Advocate Aurora chief nursing officer on the COVID-19 fight

Last updated on April 30th, 2020 at 10:44 am

Mary Beth Kingston
Mary Beth Kingston

Advocate Aurora Health’s Wisconsin facilities reported having 719 active COVID-19 cases, including 90 hospitalized patients, and 49 fatalities, as of April 23.

In a recent interview with BizTimes Milwaukee, Mary Beth Kingston, the health system’s chief nursing officer, discussed what the experience of fighting the pandemic has been like for nurses and other health care staff, how the system is responding to employee needs and how she expects the coronavirus will affect the future of nursing.

BizTimes: What’s it like to be on the frontline as a nurse over the past month?

Kingston: “It’s been amazing to see how people have stepped up. We have a lot of communication, which people are finding very helpful, but we adjust and we change. We’re following CDC and CMS (Centers for Medicare & Medicaid Services) guidelines, so we might say, ‘Here’s how we’re approaching a situation today,’ and that might change a little tomorrow. So they have to be extremely flexible. We have in most of our sites COVID-designated units … The difficulty there, the part that’s different, is the patients are all in isolation. Either they have been diagnosed with COVID or they are currently being tested to see if they’re COVID positive. So you’re working all day with gowns and masks – that adds another element that’s not always in your care.”

BizTimes: What support is in place for health care workers right now?

Kingston: We have respite or naps rooms, quiet spaces, at all of our sites where people can go, take a break, rest their eyes and just get away from the work situation. We have virtual support groups two to three times a day, for our leaders and frontline workers … sometimes a group will request a support group to discuss what they’re experiencing. We have two virtual drop-in meditation sessions (daily). They’re only 10 minutes long and one is on the night shift. People can just dial into that if need be.”

“We have a family care stipend … We provide $25 a day for family care. We’ve worked with all our hotels, so if someone is working and needs to come back the next day and they have to drive a distance, they can stay at a hotel, and it’s a discounted rate, but we reimburse the employee.

“Don’t ever underestimate the importance of the amount of support we’ve seen in terms of lifting the spirits of frontline caregivers. The signs, the drive-thrus, all of that raises everyone’s spirit.” 

BizTimes: What do you think the long-term impact on health care workers’ mental health will be?

Kingston: “I think the support systems are helping mitigate that but I don’t think we can underestimate the impact of it, particularly if you’ve been in a unit where we’ve experienced a significant amount of fatalities and loss of life. Again, we have support for that now, but I think people are working very hard … There eventually will be a decrease in cases but we’ll still see COVID in our communities and I think our team members are going to continue to need support beyond this acute phase.”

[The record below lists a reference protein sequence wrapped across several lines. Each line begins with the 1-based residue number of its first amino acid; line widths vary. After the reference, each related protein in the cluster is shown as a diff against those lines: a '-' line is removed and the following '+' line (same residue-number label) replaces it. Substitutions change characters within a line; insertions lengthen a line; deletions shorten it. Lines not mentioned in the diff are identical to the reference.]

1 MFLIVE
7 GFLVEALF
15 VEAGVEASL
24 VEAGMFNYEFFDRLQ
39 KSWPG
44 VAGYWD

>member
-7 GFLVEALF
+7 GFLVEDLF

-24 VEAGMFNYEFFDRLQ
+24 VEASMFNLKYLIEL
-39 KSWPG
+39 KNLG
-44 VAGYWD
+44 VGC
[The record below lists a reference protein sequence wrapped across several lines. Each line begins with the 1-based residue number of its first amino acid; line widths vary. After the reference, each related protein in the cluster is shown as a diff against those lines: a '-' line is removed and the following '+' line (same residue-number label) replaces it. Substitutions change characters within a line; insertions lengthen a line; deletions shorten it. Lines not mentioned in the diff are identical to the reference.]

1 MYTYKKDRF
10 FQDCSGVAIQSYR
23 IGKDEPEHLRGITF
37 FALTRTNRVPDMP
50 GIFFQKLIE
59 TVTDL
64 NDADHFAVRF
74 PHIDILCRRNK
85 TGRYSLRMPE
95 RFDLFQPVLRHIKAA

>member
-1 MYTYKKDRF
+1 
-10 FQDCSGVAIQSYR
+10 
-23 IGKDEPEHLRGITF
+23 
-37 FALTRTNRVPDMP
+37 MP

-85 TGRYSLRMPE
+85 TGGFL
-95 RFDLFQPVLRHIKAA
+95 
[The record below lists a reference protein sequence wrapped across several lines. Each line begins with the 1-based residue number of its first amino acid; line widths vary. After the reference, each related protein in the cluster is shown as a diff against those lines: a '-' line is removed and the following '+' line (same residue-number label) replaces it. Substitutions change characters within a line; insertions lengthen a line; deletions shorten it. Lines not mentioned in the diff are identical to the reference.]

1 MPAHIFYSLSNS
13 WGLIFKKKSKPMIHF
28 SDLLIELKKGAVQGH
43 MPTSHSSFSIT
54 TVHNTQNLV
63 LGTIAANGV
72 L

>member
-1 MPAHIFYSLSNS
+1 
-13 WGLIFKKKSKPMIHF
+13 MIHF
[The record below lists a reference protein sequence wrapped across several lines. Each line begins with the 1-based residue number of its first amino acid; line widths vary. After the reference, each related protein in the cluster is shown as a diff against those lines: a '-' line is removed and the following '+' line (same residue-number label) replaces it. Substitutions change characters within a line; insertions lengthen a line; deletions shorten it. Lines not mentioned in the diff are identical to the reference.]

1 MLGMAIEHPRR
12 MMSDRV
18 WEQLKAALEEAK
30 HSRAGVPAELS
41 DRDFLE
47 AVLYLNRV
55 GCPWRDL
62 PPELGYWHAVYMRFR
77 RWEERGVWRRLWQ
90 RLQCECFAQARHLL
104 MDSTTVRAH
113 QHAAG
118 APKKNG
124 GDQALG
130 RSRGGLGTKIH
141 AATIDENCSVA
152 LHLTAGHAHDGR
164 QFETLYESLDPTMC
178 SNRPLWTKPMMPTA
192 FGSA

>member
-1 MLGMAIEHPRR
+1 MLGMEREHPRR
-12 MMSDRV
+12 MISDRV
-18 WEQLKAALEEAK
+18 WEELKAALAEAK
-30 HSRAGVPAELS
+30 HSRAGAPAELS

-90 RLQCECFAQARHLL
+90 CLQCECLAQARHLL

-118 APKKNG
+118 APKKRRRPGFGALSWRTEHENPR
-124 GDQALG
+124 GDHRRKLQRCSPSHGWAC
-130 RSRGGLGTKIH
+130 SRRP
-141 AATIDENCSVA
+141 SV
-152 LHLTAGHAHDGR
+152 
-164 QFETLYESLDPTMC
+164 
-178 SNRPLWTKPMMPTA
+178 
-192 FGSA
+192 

BizTimes: Will this experience have a long-term impact on nursing?

Kingston: “I think one is our ability to mobilize and redeploy people and do that very successfully. Our nursing education and professional development teams (have identified) individuals from areas where we’re seeing less volume – for example, maybe at the time it would be our surgical areas or ambulatory areas – and work with people to say, ‘OK What is your experience before your current job? What’s your current job? And what could you assist with?’ We’ve been able to redeploy people and have had great feedback about that.

“The other thing is screening of folks. I don’t know how that will move into the future but I can imagine we’ll continue to be checking temperatures and those types of things as people are coming into the building and that’s certainly not something we did before. 

BizTimes: Will it accelerate the use of telehealth in the future?

Kingston: “(We’re using) technology to augment what we typically do. For example, we have virtual visits. Also, if someone is at the end of life, we have virtual vigils. We’ve trained volunteers so that many, many family members can be there virtually with someone at the end of life. So it’s shown us we can do some things differently. The use of telehealth, video visits, phone calls – all of that has greatly, greatly increased. And I think both patients and our physicians and advanced care providers, I think they’ve gained a renewed sense of comfort with using technology. I think that will probably continue to increase in the future.” 

BizTimes: How do you think COVID will affect future nurse recruitment? 

Kingston: “It’s interesting because, on the one hand, you might think people will be concerned and won’t want to go into the field … but I do think the heightened focus on what nurses do, and the care they provide and the flexibility and the commitment, I think we’re going to see an increase in people wanting to go into nursing. We’ve hired students on an as-needed basis and the response was tremendous. Folks came in and said, ‘Let us know what we need to do and we’re here.’”

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